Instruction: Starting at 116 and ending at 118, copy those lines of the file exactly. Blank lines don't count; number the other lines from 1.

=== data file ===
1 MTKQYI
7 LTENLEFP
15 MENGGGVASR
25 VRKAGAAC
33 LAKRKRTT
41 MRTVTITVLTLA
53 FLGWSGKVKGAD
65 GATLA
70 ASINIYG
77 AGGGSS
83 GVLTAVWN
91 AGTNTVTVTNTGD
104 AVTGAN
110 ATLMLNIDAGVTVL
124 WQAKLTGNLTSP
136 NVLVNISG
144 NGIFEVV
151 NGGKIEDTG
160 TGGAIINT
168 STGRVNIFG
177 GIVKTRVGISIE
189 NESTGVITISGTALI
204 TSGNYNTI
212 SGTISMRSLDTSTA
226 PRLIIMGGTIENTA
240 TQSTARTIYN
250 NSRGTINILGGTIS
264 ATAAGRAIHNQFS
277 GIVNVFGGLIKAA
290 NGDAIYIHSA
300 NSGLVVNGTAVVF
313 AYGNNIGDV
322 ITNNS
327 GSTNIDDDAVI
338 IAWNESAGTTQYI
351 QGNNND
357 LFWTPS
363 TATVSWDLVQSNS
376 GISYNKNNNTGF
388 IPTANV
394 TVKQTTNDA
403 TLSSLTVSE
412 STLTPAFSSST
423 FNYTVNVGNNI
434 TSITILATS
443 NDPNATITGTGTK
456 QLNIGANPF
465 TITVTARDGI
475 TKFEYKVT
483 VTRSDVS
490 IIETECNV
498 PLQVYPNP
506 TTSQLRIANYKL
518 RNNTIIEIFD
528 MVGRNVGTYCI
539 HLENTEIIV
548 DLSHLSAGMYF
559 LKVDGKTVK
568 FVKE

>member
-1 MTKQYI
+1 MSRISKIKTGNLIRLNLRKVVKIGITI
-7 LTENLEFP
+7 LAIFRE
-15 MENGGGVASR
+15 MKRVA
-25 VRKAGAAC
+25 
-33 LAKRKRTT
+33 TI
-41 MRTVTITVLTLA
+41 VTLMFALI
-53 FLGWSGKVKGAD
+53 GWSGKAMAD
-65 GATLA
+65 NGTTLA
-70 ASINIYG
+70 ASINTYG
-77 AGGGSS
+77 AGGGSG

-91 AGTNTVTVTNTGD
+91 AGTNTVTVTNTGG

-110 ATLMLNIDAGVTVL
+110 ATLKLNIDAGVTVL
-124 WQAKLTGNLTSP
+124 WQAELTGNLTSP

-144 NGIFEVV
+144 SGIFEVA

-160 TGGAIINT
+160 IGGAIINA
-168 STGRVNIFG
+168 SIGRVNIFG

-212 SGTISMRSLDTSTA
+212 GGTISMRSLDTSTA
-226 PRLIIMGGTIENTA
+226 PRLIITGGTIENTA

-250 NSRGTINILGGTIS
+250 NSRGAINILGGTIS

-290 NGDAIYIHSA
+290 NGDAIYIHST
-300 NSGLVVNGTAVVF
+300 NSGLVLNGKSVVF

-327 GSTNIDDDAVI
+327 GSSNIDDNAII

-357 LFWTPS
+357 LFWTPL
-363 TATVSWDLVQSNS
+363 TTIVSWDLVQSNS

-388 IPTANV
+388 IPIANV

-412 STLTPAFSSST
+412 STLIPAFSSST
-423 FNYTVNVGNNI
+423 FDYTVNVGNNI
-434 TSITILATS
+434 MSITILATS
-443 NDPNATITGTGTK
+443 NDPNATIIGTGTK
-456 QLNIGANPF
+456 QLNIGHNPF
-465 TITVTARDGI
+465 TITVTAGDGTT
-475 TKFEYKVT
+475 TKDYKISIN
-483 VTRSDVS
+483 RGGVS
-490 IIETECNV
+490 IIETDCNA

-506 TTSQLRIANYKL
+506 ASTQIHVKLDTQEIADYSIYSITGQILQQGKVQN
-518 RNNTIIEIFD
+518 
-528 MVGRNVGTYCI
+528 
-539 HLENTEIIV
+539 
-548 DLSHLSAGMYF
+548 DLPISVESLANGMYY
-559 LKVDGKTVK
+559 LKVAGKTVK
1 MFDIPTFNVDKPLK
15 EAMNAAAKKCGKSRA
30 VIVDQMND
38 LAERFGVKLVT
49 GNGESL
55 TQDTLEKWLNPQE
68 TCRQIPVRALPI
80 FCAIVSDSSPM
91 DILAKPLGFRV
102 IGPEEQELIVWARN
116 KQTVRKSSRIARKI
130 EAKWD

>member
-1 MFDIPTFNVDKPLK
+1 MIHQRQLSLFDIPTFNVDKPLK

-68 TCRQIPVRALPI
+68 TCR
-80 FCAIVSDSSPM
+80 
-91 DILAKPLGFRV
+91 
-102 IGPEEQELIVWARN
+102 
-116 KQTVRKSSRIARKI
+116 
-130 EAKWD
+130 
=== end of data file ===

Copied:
+434 MSITILATS
-443 NDPNATITGTGTK
+443 NDPNATIIGTGTK